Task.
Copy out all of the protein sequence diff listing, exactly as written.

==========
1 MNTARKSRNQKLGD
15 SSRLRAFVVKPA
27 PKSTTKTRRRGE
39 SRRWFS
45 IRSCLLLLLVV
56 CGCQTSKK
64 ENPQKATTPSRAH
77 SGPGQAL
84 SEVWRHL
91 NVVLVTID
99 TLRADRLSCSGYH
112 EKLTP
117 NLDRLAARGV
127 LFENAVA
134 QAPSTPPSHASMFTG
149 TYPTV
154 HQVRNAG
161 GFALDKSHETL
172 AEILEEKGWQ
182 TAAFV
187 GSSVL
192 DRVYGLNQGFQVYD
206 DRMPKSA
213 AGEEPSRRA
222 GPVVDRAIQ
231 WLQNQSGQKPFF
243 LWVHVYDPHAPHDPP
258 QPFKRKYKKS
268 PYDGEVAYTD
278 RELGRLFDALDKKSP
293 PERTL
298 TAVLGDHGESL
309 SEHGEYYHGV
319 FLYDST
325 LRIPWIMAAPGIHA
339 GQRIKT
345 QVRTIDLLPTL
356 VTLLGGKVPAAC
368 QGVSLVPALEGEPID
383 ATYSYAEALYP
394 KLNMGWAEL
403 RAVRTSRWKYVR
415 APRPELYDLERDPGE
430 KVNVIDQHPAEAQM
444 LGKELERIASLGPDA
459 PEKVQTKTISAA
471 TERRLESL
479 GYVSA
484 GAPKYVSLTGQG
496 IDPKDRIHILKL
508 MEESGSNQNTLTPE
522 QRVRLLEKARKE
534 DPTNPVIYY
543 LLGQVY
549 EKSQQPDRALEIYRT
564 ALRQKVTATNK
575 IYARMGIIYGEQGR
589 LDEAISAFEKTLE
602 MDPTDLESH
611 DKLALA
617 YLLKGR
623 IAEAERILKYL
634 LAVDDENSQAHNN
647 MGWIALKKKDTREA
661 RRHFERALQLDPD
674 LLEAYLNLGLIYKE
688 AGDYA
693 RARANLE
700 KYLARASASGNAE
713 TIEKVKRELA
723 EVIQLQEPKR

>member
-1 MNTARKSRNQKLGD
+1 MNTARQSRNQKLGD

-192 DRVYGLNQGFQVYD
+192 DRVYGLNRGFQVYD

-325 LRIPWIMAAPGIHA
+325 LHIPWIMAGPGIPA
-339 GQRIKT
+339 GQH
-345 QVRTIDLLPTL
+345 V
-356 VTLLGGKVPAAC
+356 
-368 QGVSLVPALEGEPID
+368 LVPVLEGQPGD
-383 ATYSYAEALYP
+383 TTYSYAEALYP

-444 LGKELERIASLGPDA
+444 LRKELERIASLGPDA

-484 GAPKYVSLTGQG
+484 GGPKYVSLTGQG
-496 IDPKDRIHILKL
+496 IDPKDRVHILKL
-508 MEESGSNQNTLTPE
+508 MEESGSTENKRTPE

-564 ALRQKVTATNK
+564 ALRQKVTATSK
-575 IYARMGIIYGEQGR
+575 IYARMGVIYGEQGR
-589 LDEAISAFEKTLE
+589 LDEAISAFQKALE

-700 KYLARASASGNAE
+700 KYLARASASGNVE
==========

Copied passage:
1 MNTARKSRNQKLGD
15 SSRLRAFVVKPA
27 PKSTTKTRRRGE
39 SRRWFS
45 IRSCLLLLLVV
56 CGCQTSKK
64 ENPQKATTPSRAH
77 SGPGQAL
84 SEVWRHL
91 NVVLVTID
99 TLRADRLSCSGYH
112 EKLTP
117 NLDRLAARGV
127 LFENAVA
134 QAPSTPPSHASMFTG
149 TYPTV
154 HQVRNAG
161 GFALDKSHETL
172 AEILEEKGWQ
182 TAAFV
187 GSSVL
192 DRVYGLNQGFQVYD
206 DRMPKSA
213 AGEEPSRRA
222 GPVVDRAIQ
231 WLQNQSGQKPFF
243 LWVHVYDPHAPHDPP
258 QPFKRKYKKS
268 PYDGEVAYTD
278 RELGRLFDALDKKSP
293 PERTL
298 TAVLGDHGESL
309 SEHGEYYHGV
319 FLYDST
325 LRIPWIMAAPGIHA
339 GQRIKT
345 QVRTIDLLPTL
356 VTLLGGKVPAAC
368 QGVSLVPALEGEPID
383 ATYSYAEALYP
394 KLNMGWAEL
403 RAVRTSRWKYVR
415 APRPELYDLERDPGE
430 KVNVIDQHPAEAQM
444 LGKELERIASLGPDA
459 PEKVQTKTISAA
471 TERRLESL
479 GYVSA
484 GAPKYVSLTGQG
496 IDPKDRIHILKL
508 MEESGSNQNTLTPE
522 QRVRLLEKARKE
534 DPTNPVIYY
543 LLGQVY
549 EKSQQPDRALEIYRT
564 ALRQKVTATNK
575 IYARMGIIYGEQGR
589 LDEAISAFEKTLE
602 MDPTDLESH
611 DKLALA
617 YLLKGR
623 IAEAERILKYL
634 LAVDDENSQAHNN
647 MGWIALKKKDTREA
661 RRHFERALQLDPD
674 LLEAYLNLGLIYKE
688 AGDYA
693 RARANLE
700 KYLARASASGNAE
713 TIEKVKRELA
723 EVIQLQEPKR

>member
-1 MNTARKSRNQKLGD
+1 MNTARQSRNQKLGD

-192 DRVYGLNQGFQVYD
+192 DRVYGLNRGFQVYD

-325 LRIPWIMAAPGIHA
+325 LHIPWIMAGPGIPA
-339 GQRIKT
+339 GQH
-345 QVRTIDLLPTL
+345 V
-356 VTLLGGKVPAAC
+356 
-368 QGVSLVPALEGEPID
+368 LVPVLEGQPGD
-383 ATYSYAEALYP
+383 TTYSYAEALYP

-444 LGKELERIASLGPDA
+444 LRKELERIASLGPDA

-484 GAPKYVSLTGQG
+484 GGPKYVSLTGQG
-496 IDPKDRIHILKL
+496 IDPKDRVHILKL
-508 MEESGSNQNTLTPE
+508 MEESGSTENKRTPE

-564 ALRQKVTATNK
+564 ALRQKVTATSK
-575 IYARMGIIYGEQGR
+575 IYARMGVIYGEQGR
-589 LDEAISAFEKTLE
+589 LDEAISAFQKALE

-700 KYLARASASGNAE
+700 KYLARASASGNVE